We recently went through a great deal of troubleshooting for an issue surrounding the scanning of, and later the unsuccessful attempted viewing of, an Adobe PDF. Below I outline the exact issue and resolution that worked for us in case you encounter the same problem (in an attempt to prevent you from drowning in the same pit of horror that we endured, I can’t believe we didn’t die).
- User scanned a 2 page document into Adobe Acrobat Pro (the issue occurred with multiple versions up to and including version 11)
- The size of the resulting PDF was very small: 100KB
- User uploaded the PDF to a web environment
- The user was unable to view the PDF from the web server via a browser (the user would get a clocking white screen)
- The user was unable to view the PDF from the web server via Adobe Acrobat (the user would get an Out of Memory error)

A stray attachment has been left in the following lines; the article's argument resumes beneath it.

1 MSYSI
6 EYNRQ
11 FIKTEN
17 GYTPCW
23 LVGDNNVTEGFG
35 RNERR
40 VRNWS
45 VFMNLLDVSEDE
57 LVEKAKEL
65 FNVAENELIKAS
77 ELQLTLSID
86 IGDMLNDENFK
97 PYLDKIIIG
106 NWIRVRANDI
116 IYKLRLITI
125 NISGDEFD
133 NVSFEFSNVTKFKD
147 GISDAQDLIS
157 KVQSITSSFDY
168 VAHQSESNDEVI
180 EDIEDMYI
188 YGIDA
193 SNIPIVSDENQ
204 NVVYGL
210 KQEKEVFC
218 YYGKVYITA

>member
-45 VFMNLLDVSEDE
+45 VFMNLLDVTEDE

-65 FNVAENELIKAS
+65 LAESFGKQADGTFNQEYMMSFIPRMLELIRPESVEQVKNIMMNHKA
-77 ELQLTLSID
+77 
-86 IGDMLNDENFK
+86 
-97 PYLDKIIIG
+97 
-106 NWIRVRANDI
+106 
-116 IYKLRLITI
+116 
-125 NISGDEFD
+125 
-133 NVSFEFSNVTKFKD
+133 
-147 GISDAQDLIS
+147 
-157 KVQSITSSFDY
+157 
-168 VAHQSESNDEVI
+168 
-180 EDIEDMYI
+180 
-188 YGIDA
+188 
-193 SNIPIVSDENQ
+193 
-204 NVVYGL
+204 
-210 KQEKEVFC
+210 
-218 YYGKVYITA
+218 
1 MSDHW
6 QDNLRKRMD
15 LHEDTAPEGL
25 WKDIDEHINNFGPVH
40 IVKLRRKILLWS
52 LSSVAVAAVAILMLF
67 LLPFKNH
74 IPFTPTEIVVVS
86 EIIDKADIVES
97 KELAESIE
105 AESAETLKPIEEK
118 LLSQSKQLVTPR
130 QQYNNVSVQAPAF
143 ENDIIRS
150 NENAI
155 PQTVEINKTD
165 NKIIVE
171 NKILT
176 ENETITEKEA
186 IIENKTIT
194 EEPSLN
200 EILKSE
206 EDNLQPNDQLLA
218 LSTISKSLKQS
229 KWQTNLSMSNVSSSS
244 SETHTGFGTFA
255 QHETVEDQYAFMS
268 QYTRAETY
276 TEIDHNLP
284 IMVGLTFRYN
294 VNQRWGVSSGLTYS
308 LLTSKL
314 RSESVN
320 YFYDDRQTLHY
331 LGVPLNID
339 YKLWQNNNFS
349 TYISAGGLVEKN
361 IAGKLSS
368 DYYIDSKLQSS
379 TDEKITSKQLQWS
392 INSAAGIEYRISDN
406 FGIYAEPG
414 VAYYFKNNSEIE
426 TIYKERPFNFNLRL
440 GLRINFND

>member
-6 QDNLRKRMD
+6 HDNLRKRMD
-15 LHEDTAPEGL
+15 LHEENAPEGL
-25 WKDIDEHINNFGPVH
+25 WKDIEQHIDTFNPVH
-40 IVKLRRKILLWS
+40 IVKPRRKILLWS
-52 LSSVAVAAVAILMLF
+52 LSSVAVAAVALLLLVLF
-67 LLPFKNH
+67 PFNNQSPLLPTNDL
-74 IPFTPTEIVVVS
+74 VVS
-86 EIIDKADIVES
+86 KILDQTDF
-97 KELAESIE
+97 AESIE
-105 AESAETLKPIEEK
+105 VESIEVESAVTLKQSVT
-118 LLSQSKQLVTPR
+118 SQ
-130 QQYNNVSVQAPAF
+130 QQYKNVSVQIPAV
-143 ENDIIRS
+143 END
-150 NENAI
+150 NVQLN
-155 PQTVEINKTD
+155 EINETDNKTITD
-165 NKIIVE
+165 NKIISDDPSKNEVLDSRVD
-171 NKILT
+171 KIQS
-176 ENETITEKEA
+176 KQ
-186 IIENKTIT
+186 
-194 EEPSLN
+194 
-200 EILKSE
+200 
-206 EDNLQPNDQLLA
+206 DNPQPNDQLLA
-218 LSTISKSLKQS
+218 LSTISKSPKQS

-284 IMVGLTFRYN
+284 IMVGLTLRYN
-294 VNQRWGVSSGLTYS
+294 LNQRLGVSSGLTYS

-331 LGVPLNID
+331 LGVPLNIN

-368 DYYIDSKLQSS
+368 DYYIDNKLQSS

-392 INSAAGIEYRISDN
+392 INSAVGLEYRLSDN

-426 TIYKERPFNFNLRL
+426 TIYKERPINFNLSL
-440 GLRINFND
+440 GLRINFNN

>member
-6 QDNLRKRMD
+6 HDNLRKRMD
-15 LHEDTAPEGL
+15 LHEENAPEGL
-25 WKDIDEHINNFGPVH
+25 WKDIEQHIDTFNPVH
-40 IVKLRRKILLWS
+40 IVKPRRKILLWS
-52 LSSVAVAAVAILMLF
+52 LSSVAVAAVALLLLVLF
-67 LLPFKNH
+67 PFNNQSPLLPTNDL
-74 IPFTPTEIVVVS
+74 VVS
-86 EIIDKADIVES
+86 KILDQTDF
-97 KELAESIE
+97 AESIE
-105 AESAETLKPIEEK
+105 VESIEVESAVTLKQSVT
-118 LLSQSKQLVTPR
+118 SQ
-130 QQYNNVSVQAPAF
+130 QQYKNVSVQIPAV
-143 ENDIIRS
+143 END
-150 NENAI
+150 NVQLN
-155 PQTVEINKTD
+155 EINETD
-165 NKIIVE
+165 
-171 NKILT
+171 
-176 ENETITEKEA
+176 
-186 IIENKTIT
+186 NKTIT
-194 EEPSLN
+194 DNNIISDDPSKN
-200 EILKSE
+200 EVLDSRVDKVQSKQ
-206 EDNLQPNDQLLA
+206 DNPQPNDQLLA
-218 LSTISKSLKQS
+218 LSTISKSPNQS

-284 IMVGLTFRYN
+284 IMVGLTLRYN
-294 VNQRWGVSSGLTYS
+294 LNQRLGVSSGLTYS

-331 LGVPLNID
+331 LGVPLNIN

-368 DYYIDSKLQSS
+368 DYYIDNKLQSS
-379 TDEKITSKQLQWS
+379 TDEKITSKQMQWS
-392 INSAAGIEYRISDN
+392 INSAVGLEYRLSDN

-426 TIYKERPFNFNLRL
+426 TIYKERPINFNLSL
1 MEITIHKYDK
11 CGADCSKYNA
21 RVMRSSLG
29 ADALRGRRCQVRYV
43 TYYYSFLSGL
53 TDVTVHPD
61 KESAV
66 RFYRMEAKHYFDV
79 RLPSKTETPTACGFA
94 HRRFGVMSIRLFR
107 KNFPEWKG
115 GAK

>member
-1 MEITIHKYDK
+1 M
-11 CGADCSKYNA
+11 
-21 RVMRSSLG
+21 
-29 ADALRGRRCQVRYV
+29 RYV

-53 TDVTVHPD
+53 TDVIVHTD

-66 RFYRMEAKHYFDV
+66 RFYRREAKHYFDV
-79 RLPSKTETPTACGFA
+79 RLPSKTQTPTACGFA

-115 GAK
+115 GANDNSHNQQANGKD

- All other users experienced the same symptoms as the original user when attempting to view the PDF from the web server via a browser or via Adobe Acrobat
INVALID SOLUTIONS WE ATTEMPTED:
- Verified the auto rotate feature was turned off in the scan settings
- Verified the orientation of the scanner matched the orientation defined within Adobe Acrobat
- Uninstalled, reinstalled 4 centillion versions of Adobe Acrobat on user machine
- Verified Adobe Reader was not present on user machine
- Cried a little
- Uninstalled, reinstalled the scannier 8 billion times
SOLUTION THAT ACTUALLY WORKED:
- Open Adobe Acrobat Pro
- Select Edit > Preferences > General > on left select Internet > Deselect “Allow fast web view” > on left select Documents > Deselect “Save As
optimizes for Fast Web View” > select OK
- Rescan document with these new settings
- Go on a really, really, really long vacation and do not send a holiday greeting card to Adobe this year